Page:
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S A V A G E,

BY

PIOJUNGO, 1px

A HEADMAN AND WARRIOR OF THE MUSCOGULGEE MATTON.

BECOND EDITION

Published by John Ferral,

AT THE OFFICE OF THE NATIONAL LABOR ER
No, Shoemaker Street, in 8th. below Market Mt.

PHILADELPHIA.

1838.

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INTRODUOTORY ADDRESS. THE BAVAGE, it is hoped, will be an accepta. for the rivers rocks and mountains of the desert ble present to those who devote a portion of their It was his fortune many years ago to form an actime to literary amusements. Its aim is not to quaintance with an intelligent and learned citizen instruct the most enlightened people in the uni. of the United States, who, in consequence of some verse, but merely w afford a novel species of misfortunes in early life, contracted such a disentertainment to that changeable being, who de. taste for the manners, amusements and pleasures lights in variety. If The Savage find itself inca: of his countrymen, that he adopted the resolution pable of producing that which is original, it will of seeking oblivion of his cares among the chil. ondeavor to place old things in a new light; and dren of nature. Ho took up his abode in the if it be defective in a certain quality known by country of the Muscogulgees, where he became The name of wit, it faithfully promises never to known to Peomingo. A friendship, sincera, and have recourse to indecent ribaldry to supply the lasting as life, was the consequence of this inti. deficiency. Those who may teel disposed to re joacy. Piomingo gained instruction from the lipa tire awhile from the conflicts of political warfare of his compamon: He was soon enabled to read and soak for relaxation and repose in the wigwam and reflect; and felt himself carried away by an of Piomingo, shall meet with a friendly recep, irresistible propensity for investigation. Delight.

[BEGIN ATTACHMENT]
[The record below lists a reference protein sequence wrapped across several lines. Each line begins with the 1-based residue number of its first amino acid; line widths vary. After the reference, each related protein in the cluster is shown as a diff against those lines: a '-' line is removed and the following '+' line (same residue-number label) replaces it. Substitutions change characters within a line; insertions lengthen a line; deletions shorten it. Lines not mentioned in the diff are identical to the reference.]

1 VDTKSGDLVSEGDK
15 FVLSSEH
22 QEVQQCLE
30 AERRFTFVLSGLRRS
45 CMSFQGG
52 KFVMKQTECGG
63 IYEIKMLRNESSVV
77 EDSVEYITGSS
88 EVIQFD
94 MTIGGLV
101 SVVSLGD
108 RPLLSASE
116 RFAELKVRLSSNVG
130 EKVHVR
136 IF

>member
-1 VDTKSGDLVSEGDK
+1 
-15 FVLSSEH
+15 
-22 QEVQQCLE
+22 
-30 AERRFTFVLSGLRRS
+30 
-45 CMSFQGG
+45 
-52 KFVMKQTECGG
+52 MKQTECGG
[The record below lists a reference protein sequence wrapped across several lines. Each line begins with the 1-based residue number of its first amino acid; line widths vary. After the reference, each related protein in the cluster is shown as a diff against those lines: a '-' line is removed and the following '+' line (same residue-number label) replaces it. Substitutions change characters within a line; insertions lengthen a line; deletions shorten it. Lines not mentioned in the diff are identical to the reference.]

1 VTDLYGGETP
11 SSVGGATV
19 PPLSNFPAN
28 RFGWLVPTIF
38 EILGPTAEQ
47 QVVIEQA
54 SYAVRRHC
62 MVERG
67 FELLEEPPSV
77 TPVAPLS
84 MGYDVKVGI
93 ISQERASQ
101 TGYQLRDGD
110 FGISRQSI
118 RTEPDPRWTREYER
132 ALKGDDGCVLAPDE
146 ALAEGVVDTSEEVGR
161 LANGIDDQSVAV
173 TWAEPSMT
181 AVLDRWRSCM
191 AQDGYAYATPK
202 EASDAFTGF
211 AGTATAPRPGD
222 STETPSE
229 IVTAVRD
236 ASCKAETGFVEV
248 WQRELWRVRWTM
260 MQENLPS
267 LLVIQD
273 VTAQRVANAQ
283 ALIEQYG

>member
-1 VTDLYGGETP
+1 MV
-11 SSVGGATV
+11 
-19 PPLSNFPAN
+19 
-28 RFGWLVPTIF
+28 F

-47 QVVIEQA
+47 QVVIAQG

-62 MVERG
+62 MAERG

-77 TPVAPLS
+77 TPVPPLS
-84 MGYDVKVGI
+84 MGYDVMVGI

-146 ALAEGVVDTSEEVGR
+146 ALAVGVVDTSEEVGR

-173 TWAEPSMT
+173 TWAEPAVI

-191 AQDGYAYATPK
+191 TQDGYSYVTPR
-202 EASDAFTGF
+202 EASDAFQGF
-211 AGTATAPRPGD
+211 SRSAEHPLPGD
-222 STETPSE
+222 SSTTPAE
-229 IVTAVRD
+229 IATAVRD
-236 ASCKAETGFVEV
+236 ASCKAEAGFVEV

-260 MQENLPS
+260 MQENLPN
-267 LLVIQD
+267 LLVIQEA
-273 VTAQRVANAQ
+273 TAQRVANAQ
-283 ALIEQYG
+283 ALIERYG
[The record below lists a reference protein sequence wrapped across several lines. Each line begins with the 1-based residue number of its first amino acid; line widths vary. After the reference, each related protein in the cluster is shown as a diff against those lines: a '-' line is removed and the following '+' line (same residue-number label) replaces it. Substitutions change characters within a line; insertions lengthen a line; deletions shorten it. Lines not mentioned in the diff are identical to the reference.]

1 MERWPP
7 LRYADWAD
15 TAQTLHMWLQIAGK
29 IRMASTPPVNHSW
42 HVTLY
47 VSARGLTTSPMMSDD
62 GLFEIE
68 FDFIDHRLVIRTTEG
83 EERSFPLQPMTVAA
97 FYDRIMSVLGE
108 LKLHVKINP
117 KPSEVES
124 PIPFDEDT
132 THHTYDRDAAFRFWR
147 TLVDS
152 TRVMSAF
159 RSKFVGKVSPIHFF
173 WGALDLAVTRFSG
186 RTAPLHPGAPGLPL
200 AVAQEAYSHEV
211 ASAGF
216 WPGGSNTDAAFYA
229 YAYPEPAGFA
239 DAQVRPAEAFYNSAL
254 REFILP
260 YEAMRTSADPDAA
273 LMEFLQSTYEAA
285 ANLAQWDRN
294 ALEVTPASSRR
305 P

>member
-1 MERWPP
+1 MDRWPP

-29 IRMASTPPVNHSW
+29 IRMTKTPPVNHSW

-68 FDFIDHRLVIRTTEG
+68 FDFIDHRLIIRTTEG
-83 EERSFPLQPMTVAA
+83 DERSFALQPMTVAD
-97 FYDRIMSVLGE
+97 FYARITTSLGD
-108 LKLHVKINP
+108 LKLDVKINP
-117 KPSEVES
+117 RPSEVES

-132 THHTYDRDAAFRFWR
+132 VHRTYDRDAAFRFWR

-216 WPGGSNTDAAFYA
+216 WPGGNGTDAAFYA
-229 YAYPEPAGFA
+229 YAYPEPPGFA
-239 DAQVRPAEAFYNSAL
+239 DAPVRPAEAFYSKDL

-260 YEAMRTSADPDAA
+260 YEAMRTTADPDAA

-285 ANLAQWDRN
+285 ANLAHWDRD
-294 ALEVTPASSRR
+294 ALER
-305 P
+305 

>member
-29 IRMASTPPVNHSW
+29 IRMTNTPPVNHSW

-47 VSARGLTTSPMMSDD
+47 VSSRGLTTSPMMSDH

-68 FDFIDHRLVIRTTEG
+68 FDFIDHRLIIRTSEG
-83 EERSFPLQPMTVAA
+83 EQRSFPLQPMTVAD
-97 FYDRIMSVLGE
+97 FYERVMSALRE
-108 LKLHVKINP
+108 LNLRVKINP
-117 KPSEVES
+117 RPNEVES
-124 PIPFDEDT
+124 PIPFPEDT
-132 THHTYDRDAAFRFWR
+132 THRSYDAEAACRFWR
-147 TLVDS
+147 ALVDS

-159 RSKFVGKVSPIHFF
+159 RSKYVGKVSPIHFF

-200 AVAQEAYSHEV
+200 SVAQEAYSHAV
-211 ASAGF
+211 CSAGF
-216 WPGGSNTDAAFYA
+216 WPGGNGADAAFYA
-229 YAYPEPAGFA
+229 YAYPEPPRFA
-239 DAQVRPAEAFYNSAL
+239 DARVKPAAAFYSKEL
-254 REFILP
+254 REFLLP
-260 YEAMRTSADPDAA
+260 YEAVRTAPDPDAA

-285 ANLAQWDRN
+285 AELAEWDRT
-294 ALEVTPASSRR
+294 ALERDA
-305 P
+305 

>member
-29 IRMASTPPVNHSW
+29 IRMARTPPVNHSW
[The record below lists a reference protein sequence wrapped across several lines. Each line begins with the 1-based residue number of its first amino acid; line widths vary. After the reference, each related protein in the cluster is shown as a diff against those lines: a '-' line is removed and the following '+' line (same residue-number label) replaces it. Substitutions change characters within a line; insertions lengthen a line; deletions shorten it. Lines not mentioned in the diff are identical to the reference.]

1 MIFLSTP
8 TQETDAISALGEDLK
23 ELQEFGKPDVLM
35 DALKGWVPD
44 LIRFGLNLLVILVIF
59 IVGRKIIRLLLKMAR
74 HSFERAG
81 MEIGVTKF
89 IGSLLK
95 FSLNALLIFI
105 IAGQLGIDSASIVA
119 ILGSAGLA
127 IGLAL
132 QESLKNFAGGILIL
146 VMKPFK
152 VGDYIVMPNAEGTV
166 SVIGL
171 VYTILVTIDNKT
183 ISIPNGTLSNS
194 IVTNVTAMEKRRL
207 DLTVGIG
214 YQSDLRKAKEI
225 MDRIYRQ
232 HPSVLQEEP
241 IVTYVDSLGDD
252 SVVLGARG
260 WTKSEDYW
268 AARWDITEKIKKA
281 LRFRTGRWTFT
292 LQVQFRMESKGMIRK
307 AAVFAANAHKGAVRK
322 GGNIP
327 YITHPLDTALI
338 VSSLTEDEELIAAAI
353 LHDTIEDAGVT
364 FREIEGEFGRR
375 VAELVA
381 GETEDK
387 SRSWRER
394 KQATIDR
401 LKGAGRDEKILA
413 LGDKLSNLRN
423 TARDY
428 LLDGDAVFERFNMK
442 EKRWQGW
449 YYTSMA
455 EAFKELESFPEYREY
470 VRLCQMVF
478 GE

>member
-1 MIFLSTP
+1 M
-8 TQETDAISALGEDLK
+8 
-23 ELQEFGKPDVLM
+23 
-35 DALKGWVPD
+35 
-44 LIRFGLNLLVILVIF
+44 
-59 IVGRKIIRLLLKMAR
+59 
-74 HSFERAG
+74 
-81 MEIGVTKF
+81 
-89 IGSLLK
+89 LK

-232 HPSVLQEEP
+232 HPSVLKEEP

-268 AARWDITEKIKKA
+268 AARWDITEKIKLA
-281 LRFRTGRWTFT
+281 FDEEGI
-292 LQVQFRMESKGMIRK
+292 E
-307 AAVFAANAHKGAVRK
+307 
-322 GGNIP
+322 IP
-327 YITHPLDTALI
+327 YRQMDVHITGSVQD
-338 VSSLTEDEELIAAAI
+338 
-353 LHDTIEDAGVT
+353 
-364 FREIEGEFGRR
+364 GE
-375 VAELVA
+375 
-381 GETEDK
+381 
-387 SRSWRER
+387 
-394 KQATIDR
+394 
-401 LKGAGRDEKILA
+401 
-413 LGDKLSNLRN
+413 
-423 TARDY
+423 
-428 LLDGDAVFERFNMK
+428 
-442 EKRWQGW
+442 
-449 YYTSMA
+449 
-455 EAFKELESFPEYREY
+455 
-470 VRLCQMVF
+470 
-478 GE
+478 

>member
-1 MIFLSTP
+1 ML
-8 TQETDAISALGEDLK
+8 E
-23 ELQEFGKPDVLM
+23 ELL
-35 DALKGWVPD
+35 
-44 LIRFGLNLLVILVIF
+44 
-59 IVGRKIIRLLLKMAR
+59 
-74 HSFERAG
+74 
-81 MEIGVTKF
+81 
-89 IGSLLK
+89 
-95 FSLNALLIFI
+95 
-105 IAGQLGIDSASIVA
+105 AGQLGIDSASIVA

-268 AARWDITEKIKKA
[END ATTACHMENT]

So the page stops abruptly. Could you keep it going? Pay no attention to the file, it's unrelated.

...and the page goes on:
He will produce the calumet of peace, and ful but fleeting was the period of this intercourse. bring forth for their entertainment “things new The friend of Pioningo died; and he has en. and old." Piomingo is no federalist, no republi- deavored to console himself for his loss by seckcan, no democrat, no aristocrat, in the common ing am'isement ainong that people from whom eccanlation of those terms; but he may boast his former associateliad retired with disgust. with the utmost propriety of being an American He has travelled for several years through the “indeed, in whom there is no guile." He sprang United States, and at last fixed his residence in op in the wildernes: far from the haunts of ci. Philadelphia. vilized inen. He inhaled with his first breath a The good people of this Republic have long love for savage independence; and his subse. derived amusement from the journals of polished quent acquaintance with the arts, sciences, and travellers through barbarous nations: let us for languages of polished nations has not contributed once reverse the picture and see what entertain. to frusen his original prepossession in favor of the ment can be drawn from the observations of a wild dignity of nature. He enjoys the beauties savage upon the manners and customs, vicor and wf the gardens, meadows and fieids of a cultivated virtues, of those who boast the advantages of resountry; but be would resign them with pleasure finement and civilization.

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